On Tuesday I had the delightful opportunity of pouring over several amazing photos from the PRO community. We spent over an hour talking about these our pictures. Here are a few takeaways:
Spectral Spectator – Photo by Hannah
Critique Takeaway: Framing a photo is a lot like working a puzzle. I try to position myself in such a way that allows elements be be arranged so that they do not interfere with each other yet do appear fit together purposely. Hannah did a great job doing this by placing the owl equally between the trunk and main branches. I find the relatively-large section of empty sky on the bottom left-ish part of the picture draws my eye away from the owl, so I think cropping up from the bottom would help keep my eye moving from owl to branches to owl again.
Land of Sub-Zero – Photo by Nasa
Critique Takeaway: This is one awesome location at one awesome time of year! What drew Nasa’s eye to this composition was the bluish mountains off in the distance with the grayish, more foreground mountains providing leading lines down to them. My thought, therefore, is that it would be better to find a different position (if possible) where the group of dark pine trees would not interfere with one’s enjoyment of the main subject, the blue mountains.
Fuchsia Flower –Photo by Abby
Critique Takeaway: How refreshing it was to critique something of such bright vibrant color in the middle of cold, colorless January. Thank you, Abby! Your photography brightened my day. In composing this shot, among other things, I probably would have not clipped off the edges of so many leaves (ie, the one on the far left, the two at the bottom). Being able to see the whole leaf, even in the background, helps the image feel more complete. Cropping things off should look intentional, when done, like the leaf in the top right hand corner.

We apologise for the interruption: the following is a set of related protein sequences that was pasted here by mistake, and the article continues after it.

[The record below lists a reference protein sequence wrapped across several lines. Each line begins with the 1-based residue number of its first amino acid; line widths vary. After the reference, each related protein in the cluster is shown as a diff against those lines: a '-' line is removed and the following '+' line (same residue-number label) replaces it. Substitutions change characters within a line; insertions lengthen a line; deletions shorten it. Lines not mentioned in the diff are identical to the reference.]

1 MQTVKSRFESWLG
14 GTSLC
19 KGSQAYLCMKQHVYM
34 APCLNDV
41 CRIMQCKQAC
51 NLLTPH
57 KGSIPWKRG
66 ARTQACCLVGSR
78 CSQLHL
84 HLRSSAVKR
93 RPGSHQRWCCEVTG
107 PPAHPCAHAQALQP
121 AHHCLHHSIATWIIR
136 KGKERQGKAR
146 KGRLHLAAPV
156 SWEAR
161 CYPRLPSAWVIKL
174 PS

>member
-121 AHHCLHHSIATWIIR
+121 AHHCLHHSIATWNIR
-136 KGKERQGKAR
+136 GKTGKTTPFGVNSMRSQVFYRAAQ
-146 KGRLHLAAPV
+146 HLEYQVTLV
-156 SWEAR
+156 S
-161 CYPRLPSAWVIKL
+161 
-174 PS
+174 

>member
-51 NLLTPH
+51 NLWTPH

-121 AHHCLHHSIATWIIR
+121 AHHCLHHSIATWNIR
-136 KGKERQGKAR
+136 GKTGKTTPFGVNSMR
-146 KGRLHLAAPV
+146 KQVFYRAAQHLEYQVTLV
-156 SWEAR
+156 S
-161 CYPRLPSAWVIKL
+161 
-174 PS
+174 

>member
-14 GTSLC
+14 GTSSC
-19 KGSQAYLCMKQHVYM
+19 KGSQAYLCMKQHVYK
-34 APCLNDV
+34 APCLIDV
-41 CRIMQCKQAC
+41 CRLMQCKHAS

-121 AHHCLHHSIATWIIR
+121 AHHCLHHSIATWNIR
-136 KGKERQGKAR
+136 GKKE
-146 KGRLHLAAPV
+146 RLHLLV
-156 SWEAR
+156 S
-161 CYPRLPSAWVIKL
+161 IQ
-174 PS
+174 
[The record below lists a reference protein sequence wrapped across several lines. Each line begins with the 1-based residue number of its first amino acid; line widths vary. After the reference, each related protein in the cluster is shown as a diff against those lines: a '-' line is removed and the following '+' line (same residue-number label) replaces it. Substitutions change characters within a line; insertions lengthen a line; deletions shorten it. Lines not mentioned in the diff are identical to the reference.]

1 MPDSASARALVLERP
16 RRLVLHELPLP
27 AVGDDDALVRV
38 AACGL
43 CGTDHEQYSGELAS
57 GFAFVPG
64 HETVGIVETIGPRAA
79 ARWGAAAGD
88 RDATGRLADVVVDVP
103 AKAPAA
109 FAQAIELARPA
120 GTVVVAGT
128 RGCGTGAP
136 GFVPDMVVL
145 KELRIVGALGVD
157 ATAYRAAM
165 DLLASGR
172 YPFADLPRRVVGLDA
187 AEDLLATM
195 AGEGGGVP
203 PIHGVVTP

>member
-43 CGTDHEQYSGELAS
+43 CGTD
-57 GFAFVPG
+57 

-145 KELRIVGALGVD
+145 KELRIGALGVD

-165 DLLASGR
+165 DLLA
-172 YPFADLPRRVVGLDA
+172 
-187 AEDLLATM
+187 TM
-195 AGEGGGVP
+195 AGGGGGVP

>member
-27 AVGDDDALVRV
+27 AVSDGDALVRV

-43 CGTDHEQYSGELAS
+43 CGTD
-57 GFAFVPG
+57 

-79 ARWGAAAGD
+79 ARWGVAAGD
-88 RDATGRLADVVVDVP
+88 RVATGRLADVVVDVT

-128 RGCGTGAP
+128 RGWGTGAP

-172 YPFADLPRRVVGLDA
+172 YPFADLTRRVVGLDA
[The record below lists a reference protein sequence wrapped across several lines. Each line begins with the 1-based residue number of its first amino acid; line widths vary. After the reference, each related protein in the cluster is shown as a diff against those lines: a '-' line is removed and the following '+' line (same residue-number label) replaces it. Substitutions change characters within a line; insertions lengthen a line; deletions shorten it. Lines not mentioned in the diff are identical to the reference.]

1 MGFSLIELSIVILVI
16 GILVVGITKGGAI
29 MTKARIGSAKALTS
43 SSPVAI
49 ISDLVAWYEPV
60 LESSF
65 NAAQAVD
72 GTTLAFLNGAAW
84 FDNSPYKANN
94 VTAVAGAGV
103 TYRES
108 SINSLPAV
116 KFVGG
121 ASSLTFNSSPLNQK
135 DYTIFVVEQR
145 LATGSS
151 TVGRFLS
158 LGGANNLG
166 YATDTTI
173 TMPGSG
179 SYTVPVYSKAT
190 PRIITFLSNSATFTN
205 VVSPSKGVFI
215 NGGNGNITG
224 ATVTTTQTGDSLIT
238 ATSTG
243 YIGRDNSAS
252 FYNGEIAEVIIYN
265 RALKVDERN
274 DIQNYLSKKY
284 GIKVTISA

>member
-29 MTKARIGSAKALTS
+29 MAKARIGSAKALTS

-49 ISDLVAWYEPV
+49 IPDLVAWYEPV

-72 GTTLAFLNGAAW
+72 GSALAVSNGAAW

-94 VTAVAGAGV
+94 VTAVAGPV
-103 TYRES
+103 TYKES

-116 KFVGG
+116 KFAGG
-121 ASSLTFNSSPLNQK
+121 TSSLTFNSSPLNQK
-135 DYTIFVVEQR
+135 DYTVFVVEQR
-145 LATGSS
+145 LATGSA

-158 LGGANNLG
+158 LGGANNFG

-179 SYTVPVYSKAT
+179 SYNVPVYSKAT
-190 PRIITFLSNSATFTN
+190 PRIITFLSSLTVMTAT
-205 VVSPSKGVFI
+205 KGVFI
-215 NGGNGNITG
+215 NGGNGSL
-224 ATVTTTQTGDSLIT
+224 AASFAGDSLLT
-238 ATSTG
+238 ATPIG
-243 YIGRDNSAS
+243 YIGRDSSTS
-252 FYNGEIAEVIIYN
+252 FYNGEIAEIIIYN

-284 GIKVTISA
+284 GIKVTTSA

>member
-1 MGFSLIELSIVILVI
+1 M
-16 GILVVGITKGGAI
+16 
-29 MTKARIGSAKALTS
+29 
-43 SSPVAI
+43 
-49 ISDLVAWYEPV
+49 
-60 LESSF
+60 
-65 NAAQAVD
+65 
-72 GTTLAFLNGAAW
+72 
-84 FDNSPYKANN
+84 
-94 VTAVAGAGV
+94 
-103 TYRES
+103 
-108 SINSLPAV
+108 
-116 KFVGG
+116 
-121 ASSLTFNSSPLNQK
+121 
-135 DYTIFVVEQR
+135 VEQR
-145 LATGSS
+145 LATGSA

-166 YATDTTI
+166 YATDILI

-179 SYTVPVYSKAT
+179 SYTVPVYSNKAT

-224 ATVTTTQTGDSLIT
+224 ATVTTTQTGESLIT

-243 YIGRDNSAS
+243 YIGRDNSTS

Bear Rock Overlook – Photo by Dan
Critique Takeaway: I happened to be shooting with Dan on the very day he took this shot. I remember it being a very difficult location to shoot. While this shot is an excellent composition, including multiple depth cues, it doesn’t have that three-fold, dynamic “wow factor” for some reason. I believe it has to do with the “un-interesting-ness” of the foreground rock and the imbalance of visual mass, which I don’t have time to write about here but was able to cover in the webinar.
There’s a lot we can learn from just observing and thinking about the pictures that we take. You never know what you might learn!
It used to be that only PRO members had the opportunity to submit their pictures and listen in to these monthly critique webinars. However, they are now available for anyone to watch! Keep an eye on my blog or follow Lenspiration on Facebook to see when the next webinar will be announced.